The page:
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O.C.'s tiki bar scene is still active


Could the tiki bar be making a comeback?

Maybe, maybe not. When news dinosaurs like the New York Times and CBS giddily announced the fad over the last year or so, that only proved to some bar mavens that the tiki trend had probably come and gone.

It doesn't help that the grandaddy of all tiki bars, the Tonga Room in San Francisco, which opened in 1945 and rose to its current state of palm frond-festooned glory thanks to a recent facelift, might be closing, though the jury's apparently still out on that. ("What? Absolutely not!" said the bartender when I called on Thursday. "We're as popular as ever. When would you like to come in?")

Personally, I hope tiki trendiness remains on the fringes. There's nothing more annoying than your favorite dive bar being invaded by an army of fedora-topped, goatee-sprouting hipsters who want nothing other than PBR.

I prefer my tiki bars to remain friendly historical anachronisms -- places that reflect American pop culture of the 1950s, when returning U.S. servicemen from the Pacific theater brought back a new-found thirst for all things tropical. Places like Trader Vic's are emblematic of the era, and they were crammed with plenty of tacky to go along with the tiki. That was part of the look.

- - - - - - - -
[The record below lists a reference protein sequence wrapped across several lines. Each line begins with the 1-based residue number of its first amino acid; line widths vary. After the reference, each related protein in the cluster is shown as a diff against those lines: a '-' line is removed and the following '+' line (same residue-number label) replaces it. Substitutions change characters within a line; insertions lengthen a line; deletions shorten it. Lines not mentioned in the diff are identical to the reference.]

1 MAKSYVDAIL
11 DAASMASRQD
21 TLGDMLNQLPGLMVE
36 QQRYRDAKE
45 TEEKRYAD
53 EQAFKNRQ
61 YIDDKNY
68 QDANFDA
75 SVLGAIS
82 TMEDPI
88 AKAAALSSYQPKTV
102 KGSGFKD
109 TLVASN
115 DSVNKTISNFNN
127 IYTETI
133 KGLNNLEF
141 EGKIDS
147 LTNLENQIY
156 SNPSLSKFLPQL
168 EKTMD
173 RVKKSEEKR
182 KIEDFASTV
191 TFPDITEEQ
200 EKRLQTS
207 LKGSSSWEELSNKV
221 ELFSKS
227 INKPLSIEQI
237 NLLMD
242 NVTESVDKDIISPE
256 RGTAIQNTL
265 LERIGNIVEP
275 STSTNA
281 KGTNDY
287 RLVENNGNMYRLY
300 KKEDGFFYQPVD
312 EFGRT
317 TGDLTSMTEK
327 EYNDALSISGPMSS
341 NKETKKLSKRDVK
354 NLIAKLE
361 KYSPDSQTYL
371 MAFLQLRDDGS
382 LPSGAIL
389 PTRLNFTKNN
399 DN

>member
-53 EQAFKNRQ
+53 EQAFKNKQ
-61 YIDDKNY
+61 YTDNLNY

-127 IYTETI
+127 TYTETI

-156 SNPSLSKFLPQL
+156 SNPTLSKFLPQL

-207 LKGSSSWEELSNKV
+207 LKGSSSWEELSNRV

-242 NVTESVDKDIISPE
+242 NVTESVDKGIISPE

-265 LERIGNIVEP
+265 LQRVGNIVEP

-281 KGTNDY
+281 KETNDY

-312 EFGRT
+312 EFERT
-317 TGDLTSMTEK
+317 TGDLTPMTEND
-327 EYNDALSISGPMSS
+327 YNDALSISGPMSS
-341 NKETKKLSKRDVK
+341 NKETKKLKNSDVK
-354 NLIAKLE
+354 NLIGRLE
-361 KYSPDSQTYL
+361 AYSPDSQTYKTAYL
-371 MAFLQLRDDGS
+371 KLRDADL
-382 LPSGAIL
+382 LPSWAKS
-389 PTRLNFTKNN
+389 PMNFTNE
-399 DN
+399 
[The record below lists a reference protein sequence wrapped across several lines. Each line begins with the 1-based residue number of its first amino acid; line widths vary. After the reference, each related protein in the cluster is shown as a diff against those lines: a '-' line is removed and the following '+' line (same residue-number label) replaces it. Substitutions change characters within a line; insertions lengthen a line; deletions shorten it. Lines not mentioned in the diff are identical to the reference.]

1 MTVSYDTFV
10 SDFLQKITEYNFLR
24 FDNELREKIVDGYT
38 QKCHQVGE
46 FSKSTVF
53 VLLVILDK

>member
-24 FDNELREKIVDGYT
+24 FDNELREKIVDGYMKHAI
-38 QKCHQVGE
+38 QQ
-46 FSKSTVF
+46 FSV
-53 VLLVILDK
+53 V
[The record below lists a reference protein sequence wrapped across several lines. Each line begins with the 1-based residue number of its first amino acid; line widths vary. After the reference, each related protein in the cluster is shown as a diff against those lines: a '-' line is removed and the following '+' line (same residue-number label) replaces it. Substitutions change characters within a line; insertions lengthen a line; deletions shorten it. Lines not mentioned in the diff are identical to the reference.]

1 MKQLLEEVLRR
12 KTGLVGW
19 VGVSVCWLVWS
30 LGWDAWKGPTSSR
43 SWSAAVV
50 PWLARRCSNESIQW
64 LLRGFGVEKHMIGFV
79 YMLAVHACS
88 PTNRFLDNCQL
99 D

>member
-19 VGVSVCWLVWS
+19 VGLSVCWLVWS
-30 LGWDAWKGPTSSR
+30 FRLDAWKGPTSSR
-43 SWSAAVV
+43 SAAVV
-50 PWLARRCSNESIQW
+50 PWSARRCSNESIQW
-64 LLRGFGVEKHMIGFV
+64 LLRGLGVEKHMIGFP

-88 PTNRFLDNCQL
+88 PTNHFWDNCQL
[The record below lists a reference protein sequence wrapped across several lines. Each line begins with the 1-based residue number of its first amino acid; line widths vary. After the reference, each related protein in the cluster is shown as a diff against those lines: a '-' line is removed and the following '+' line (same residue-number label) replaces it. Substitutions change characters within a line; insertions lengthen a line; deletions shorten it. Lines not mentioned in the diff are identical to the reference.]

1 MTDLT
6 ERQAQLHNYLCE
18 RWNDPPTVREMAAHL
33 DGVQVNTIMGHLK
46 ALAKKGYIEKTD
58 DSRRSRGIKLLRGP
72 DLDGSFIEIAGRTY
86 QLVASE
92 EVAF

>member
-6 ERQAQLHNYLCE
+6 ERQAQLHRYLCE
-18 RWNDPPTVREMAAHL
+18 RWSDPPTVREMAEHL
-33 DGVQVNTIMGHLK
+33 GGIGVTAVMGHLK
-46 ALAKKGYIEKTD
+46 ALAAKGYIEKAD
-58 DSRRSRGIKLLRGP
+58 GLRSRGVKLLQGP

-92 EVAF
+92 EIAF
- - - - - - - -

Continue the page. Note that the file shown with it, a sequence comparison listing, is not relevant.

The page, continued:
Here in the O.C., tiki bars have come and gone over the years. Don the Beachcomber is still the heart and soul of the scene, at least if you live north of Laguna.

I can point to two favorable developments for lovers of rum-based umbrella drinks and fake palapa booths.

Laguna's Royal Hawaiian got freshened up a few years back, a nice reno that improved the place without robbing it of its cheesy charm.

Last June, the Disneyland Hotel opened a tiki-themed bar called Trader Sam's, which replaced the Lost Bar in the pool area. Its concept was developed in conjunction with MarkeTeam, a Mission Viejo-based company that helps bars and restaurants create drink menus and other elements to help brand themselves and their products. Disneyland fans will immediately see that there are obvious tie ins with Disneyland's Jungle Cruise.

"If you're on the Jungle Cruise, the last thing you see is Trader Sam. The joke is he'll trade two of his heads for one of yours," said Brad Horner of MarkeTeam. "A lot of the drinks and food items on the menu are pulled from the Tiki Room in Disneyland. And the names of the drinks are based on characters from the Jungle Cruise and the Tiki Room."

You'll find all the time-honored stuff here. On the food side of the menu are the traditional pu pu platter and kalua pork, although there are a few concessions to the 21st century: chicken-lettuce wraps, ahi poke, flatbread, panko-crusted Chinese long beans.

The pseudo-Polynesian drinks include the obligatory multi-person monster, which Sam's calls the Uh Oa. Here's the recipe: light and dark rums, orange, passion fruit, guava and grapefruit juices, falernum, cinnamon and freshly squeezed lime juice. It looks like it's bubbling out of a tabletop volcano. Proceed with caution, and bring lots of friends.

I'm curious: are there other O.C. tiki bars that are worth the visit? Let me know!

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